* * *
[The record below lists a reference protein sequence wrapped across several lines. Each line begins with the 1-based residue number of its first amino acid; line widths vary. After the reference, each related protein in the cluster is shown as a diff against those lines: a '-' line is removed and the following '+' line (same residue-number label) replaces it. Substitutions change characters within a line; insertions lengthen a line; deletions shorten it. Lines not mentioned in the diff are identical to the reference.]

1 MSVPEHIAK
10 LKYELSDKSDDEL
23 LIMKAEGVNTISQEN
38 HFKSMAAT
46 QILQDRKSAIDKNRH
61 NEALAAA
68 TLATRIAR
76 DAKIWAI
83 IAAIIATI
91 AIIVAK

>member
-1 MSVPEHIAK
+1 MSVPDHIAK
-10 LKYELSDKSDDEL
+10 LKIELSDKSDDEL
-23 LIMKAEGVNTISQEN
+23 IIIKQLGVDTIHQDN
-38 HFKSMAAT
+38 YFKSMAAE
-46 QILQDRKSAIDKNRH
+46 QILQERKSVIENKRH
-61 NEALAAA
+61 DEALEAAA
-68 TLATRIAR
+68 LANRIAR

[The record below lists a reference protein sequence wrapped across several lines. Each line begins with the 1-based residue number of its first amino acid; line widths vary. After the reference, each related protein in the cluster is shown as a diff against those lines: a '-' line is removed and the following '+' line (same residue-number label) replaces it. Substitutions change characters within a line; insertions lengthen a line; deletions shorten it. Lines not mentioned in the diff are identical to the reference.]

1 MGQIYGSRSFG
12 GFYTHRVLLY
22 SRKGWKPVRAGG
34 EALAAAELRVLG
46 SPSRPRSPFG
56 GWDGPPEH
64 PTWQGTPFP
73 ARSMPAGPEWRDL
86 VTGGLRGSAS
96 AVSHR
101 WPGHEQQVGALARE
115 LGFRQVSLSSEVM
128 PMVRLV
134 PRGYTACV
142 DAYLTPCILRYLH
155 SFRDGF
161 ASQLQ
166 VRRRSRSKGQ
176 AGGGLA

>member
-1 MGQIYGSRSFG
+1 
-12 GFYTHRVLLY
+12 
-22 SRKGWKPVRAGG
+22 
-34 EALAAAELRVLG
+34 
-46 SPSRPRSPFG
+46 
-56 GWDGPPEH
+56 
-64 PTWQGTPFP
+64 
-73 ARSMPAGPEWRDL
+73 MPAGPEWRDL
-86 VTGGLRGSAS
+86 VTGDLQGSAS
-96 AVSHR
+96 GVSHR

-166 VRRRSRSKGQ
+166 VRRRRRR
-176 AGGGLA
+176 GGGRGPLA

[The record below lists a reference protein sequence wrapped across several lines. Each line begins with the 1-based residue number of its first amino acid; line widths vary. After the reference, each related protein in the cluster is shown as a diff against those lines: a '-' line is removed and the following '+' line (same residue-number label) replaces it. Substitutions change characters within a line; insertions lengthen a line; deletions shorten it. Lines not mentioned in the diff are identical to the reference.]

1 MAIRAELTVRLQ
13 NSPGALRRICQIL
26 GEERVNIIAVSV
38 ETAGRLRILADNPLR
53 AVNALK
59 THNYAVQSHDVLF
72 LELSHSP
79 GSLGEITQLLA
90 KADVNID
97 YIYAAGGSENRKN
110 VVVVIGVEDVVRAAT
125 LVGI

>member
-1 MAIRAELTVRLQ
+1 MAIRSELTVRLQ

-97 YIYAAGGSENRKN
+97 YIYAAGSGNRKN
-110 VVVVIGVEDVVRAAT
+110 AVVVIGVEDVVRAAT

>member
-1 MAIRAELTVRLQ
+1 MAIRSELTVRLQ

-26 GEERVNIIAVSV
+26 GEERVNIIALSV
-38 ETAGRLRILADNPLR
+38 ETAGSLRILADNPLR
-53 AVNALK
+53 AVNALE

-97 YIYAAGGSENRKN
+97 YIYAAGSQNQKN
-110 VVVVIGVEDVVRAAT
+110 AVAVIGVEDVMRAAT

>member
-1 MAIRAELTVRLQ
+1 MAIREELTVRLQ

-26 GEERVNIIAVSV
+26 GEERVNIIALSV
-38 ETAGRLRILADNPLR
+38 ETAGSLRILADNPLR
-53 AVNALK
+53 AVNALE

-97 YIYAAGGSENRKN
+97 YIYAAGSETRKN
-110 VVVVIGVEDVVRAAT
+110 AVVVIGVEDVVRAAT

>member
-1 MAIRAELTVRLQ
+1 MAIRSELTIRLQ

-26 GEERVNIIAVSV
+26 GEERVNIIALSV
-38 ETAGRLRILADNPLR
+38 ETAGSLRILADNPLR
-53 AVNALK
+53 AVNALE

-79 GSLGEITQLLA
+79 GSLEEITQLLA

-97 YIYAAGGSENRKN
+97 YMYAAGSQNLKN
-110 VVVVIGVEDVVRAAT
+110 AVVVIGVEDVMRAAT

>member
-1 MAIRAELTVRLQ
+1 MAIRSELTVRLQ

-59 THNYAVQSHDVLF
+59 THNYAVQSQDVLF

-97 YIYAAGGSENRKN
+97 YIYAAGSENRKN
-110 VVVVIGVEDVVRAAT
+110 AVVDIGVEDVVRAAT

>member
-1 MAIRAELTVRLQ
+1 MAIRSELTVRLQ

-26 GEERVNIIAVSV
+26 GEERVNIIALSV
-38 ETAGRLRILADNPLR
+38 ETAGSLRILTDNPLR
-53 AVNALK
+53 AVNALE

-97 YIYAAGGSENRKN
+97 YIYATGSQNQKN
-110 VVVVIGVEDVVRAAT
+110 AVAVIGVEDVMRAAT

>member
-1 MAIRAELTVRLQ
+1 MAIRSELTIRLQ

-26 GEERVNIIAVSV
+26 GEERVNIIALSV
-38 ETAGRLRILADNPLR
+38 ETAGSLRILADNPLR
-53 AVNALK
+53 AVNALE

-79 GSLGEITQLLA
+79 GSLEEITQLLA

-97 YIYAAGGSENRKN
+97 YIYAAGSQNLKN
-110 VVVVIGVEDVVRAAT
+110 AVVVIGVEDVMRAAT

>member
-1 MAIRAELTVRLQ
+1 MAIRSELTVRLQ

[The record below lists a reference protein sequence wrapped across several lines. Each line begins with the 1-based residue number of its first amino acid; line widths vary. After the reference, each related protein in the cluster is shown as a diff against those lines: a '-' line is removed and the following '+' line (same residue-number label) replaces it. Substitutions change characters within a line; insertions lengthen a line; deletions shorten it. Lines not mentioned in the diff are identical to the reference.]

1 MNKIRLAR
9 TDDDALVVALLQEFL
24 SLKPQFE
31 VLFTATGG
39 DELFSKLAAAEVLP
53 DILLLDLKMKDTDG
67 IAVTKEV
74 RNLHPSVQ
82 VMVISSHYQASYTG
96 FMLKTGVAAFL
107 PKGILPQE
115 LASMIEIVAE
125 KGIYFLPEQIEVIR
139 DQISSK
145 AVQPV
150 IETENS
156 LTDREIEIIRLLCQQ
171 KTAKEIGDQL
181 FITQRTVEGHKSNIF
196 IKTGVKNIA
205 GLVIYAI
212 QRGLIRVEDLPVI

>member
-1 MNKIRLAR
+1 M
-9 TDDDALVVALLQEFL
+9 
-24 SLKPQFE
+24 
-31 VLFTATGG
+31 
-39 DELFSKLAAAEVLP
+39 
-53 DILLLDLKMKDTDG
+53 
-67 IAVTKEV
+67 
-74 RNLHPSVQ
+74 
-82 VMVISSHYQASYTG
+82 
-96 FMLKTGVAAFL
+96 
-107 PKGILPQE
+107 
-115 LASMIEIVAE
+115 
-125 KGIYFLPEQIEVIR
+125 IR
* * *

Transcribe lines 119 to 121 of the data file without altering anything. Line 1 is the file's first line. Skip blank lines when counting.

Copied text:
-1 MAIRAELTVRLQ
+1 MAIRSELTIRLQ

-26 GEERVNIIAVSV